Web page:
How to Get Started With Supplier Relationship Management

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Supplier relationship management has many benefits including better relationship with your suppliers, overall value creation for you and your supplier partner. Financial benefits for your supplier includes increased top-line and better revenue predictability. Financial benefits for your organizations includes better bottom line and better cash flow management.

Companies with established SRM (Supplier Relationship Management) teams have defined methodologies for supplier relationship management. But if you don’t have a team, don’t wait to get one. Get started on a small scale by following the steps below

  1. Establish Objective

As it goes with any other initiative, defining the outcome of your Supplier Relationship Management program,  before you start is key to success. No two companies are same and so are the objectives for SRM. For example, your objective might be to reduce supply chain risk or it could be supplier development because the supplier is a sole source.

Most of the times, SRM initiatives are established because of a current situation, so use whatever the current challenge is (Risk,Delivery, Price Competitiveness etc.) to design your objectives.


  1. Supplier Segmentation

Supplier Relationship Management (SRM), is very involved and time consuming. So narrow down the list to top suppliers who should be included in this program. Here is a simple methodology to segment your suppliers

For more strategies about supplier segmentation, read this ATKearny whitepaper.    


Once you are done with supplier segmentation, sort your suppliers by spend and pick the top 4-5 suppliers from Strategic category, 2-3 from Critical category and 1-2 from Strong potential.Define SRM owners for each supplier, SRM owners will be responsible for tracking and reporting supplier performance.


3. Communicate

Once you have identified the suppliers, it's time to communicate the objectives of the SRM program to your stakeholders. Communicate it with the key executives of the selected suppliers and the key executives from operations within your organization. You need both sides to be involved and committed to make SRM program a success.

Clearly states the support and required from the supplier, so that they can accordingly assign resources for this program. Also communicate the benefits of the program for the supplier, it could be increased business or reduced cost of doing business.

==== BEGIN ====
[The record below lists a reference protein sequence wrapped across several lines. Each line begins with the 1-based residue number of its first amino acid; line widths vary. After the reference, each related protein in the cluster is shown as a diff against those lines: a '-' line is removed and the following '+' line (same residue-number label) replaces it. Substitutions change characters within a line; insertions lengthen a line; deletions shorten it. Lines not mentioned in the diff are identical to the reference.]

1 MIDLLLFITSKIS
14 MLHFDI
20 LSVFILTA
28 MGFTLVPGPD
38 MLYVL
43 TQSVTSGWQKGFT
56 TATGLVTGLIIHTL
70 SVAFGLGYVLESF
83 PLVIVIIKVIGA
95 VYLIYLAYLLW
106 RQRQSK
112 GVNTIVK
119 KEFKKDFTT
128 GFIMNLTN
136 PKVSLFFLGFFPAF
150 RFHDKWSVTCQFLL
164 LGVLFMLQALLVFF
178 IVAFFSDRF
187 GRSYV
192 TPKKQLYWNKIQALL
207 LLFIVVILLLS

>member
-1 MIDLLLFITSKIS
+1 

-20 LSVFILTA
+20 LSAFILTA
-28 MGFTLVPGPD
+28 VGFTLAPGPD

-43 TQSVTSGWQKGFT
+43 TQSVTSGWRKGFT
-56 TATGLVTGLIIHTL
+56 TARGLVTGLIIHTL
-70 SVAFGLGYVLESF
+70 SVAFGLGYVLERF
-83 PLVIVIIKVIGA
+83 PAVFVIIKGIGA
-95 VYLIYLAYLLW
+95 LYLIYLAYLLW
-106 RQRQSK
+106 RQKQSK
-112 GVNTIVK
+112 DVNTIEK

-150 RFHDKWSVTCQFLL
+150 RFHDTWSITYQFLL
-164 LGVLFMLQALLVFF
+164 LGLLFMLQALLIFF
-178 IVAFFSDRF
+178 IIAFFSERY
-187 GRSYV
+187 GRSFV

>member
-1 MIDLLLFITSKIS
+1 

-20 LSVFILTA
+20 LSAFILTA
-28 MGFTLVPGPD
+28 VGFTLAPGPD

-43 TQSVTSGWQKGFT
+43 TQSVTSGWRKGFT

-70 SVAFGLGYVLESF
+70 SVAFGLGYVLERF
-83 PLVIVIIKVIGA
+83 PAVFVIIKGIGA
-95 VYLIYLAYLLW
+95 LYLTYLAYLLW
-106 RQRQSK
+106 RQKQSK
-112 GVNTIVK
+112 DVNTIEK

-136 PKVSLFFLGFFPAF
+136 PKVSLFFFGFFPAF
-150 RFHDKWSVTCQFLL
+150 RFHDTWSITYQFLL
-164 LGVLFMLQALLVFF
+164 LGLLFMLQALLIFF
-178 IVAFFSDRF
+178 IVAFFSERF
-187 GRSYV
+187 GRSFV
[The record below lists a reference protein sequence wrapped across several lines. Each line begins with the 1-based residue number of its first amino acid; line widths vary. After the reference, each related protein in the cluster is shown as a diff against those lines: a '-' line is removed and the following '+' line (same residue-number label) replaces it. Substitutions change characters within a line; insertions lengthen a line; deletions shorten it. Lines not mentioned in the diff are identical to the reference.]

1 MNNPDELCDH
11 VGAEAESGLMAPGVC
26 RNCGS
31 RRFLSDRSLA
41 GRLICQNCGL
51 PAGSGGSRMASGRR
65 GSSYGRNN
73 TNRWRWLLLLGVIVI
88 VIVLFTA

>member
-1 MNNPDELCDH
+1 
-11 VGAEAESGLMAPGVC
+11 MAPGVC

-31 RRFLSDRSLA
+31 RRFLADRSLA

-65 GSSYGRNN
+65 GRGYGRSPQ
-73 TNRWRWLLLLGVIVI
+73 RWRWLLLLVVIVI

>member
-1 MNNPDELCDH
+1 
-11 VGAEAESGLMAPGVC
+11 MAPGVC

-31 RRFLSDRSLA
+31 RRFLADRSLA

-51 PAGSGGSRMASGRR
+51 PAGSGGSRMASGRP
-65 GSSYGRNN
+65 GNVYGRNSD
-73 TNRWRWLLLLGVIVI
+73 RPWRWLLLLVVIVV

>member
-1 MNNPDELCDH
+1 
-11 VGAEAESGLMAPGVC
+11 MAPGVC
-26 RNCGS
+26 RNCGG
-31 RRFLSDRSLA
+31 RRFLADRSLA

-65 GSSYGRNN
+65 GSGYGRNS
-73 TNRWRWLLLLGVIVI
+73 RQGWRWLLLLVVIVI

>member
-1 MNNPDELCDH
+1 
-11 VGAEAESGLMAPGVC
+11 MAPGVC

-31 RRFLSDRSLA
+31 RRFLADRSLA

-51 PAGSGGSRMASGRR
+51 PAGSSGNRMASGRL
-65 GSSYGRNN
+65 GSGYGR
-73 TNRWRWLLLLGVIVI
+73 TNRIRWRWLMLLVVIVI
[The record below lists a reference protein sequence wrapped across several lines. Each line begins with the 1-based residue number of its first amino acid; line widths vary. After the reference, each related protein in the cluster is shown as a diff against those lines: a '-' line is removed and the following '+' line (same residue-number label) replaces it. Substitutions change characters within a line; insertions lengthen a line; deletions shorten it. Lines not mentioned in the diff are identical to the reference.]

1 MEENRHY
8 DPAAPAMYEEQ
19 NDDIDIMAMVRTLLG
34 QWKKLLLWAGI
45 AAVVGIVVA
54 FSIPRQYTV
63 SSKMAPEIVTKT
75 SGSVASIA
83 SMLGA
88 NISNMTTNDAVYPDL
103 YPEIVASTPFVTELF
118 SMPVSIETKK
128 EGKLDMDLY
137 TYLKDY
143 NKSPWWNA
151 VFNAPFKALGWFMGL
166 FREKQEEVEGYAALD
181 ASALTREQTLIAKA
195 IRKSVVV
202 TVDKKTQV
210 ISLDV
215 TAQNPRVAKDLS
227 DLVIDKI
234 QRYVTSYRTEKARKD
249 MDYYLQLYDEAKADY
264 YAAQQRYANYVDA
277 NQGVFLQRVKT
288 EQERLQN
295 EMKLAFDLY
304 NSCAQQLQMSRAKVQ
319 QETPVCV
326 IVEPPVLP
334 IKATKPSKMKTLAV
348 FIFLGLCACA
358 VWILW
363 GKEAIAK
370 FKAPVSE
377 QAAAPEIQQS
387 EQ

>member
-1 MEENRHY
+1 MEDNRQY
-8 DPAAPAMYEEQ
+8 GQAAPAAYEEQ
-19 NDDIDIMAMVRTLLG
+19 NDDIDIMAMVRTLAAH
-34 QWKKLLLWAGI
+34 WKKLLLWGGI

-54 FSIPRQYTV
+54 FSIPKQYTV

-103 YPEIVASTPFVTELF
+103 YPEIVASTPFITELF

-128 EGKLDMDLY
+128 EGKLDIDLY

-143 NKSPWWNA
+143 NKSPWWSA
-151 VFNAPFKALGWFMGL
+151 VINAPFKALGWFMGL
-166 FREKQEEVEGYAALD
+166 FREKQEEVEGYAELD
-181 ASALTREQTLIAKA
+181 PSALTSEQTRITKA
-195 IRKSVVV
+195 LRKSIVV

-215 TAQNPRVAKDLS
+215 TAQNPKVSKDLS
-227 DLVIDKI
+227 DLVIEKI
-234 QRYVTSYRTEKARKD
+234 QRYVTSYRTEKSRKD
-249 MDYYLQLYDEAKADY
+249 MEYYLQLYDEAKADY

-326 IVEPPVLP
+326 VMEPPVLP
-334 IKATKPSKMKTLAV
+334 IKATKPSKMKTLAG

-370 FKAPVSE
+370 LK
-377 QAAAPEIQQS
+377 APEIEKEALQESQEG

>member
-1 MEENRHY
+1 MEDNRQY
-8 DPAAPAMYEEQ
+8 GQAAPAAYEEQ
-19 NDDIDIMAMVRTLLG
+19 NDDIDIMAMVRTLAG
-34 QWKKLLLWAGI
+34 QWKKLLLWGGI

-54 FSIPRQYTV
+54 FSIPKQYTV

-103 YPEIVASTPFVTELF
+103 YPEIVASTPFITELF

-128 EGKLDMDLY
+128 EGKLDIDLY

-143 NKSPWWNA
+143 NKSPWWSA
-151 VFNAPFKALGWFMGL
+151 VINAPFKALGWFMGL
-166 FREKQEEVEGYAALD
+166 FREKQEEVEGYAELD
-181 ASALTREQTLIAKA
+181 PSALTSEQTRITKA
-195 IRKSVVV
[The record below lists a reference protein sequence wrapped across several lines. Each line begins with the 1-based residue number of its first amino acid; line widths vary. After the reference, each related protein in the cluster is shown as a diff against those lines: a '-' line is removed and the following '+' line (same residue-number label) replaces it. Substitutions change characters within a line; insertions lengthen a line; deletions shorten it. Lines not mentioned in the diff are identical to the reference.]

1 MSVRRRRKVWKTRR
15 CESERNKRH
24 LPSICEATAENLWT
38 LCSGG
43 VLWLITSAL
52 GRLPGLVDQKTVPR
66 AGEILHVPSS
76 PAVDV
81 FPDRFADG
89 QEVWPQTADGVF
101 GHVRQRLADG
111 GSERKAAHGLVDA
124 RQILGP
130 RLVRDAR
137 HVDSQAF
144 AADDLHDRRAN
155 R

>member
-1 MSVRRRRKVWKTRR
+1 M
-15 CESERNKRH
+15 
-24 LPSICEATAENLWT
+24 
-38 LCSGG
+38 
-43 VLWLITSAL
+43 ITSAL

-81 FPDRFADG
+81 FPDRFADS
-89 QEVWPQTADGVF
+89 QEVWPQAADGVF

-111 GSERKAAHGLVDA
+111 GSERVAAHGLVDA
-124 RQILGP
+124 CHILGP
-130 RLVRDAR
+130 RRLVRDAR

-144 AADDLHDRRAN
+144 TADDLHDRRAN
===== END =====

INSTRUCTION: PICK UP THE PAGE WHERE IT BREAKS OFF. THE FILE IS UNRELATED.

4. Define Key Measures

Based on the defined objectives, define the key performance Indicators for the suppliers. If the primary objective is Risk management, then define KPI’s (Key Performance Indicators) to measure financial risk, Operational risk, Supply Chain risk, GeoPolitical risk and other risk which your organization deem important.

If the focus is cost savings, then define KPI’s around saving targets, key initiatives to reduce cost.

Defining Key measure for any SRM program  is a joint effort between your suppliers and your operations team. It is critical to define what you need to measure but equally critical is to define how you are going measure it, and what data is required to support the performance tracking on an ongoing basis.

5. Track the performance

Once the program is established, start tracking data for key measures. First define a schedule for measurement. For example, you might measure delivery performance every week or month but you might measure financial performance only once a quarter.

Review  and set schedule for each KPI and then start measuring it. For Quantitative measures like “On time Delivery”, you might need to work with your IT team to get the data out of your ERP systems. For Qualitative measures like “Supplier Responsiveness”,  a survey might work best.

6. Continuous feedback

Measuring the KPI’s (Key Performance Indicators) is going to tell you where the problems are, fixing the problems requires collaboration with suppliers. There is a reason why there is “Relationship” in Supplier Relationship Management.

Set up a schedule to review the results with your suppliers, weekly/monthly. Focus not only on things which are going wrong, but also focus on what is working. Everyone can use a little motivation and appreciation!

Clearly document the root cause for problem areas by performing RCA (Root Cause Analysis). List down the steps which the supplier is taking or planning to take, to remedy the situation and track the status in the next review meeting.

Set up a executive review meeting to inform key stakeholders on the value add of the SRM program.Positive results will build the momentum to expand the program and dedicate resources for “Supplier Relationship Management”.


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